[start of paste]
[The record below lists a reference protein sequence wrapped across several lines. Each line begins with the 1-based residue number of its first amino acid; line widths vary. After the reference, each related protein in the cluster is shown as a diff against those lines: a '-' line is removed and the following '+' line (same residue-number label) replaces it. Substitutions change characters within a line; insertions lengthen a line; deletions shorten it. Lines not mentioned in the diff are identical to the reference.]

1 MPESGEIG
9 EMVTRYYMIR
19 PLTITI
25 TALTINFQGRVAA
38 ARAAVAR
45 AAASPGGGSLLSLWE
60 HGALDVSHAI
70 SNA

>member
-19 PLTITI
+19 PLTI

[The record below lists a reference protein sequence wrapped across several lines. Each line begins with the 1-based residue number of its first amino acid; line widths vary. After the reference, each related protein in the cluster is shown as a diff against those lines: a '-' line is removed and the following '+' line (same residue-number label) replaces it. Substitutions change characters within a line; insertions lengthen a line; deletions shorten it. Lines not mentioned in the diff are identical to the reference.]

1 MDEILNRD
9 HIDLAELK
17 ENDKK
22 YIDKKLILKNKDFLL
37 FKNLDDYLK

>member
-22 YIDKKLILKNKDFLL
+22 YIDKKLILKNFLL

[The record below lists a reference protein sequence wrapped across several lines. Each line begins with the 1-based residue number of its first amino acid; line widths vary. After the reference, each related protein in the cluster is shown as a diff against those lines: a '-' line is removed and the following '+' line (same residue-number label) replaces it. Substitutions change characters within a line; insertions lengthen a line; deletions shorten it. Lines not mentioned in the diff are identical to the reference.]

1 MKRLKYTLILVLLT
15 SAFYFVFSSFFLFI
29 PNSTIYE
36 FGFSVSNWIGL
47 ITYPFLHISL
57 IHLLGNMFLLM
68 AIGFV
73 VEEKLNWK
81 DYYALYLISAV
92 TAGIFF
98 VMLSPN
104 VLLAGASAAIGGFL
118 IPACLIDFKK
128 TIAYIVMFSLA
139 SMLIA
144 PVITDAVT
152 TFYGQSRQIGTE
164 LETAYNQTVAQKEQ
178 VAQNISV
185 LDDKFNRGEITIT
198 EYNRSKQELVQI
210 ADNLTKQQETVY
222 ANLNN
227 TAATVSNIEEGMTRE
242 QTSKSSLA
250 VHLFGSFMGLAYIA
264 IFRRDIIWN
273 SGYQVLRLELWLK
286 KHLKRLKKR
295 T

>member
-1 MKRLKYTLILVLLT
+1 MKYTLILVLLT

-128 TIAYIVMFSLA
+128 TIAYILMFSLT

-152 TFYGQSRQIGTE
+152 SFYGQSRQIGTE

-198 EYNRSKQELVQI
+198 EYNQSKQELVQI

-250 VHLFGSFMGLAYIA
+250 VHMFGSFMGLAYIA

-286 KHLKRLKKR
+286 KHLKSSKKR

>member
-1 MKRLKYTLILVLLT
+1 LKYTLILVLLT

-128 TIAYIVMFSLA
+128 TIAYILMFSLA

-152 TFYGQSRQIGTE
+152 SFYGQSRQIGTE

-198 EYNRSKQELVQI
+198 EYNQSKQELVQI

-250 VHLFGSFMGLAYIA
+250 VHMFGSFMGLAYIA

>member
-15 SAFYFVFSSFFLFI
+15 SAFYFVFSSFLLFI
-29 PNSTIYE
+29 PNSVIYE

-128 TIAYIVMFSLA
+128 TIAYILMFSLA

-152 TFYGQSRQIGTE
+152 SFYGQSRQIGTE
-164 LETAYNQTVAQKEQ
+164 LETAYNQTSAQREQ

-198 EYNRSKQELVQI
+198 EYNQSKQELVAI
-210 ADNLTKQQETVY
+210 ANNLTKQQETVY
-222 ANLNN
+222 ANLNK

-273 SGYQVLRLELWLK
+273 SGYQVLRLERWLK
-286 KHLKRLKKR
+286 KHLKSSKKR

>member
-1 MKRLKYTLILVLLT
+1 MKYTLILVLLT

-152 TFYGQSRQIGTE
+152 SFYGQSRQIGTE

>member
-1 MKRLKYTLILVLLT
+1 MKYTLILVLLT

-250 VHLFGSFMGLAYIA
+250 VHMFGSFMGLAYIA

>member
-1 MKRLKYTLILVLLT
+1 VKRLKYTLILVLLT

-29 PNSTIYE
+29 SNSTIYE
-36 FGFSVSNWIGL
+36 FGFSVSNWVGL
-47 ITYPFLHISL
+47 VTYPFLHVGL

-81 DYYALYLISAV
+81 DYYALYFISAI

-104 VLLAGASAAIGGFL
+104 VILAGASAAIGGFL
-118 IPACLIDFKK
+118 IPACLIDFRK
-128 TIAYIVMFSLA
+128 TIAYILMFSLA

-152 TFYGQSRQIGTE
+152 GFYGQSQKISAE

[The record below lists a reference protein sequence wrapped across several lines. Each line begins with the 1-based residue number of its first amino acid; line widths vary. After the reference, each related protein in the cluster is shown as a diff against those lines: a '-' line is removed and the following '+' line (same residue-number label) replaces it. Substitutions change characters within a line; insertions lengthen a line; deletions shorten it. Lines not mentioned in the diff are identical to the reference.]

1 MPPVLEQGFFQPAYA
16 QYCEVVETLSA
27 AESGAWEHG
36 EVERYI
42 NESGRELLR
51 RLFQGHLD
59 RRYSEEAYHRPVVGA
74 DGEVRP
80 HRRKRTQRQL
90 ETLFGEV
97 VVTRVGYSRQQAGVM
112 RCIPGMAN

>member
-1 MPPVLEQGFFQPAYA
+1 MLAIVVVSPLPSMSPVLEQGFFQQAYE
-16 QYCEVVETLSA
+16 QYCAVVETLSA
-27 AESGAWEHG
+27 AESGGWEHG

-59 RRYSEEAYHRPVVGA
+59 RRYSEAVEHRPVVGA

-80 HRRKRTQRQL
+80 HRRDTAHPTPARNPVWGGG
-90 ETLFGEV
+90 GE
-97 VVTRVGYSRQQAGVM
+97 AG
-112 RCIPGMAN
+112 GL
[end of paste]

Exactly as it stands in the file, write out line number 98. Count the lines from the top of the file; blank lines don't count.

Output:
>member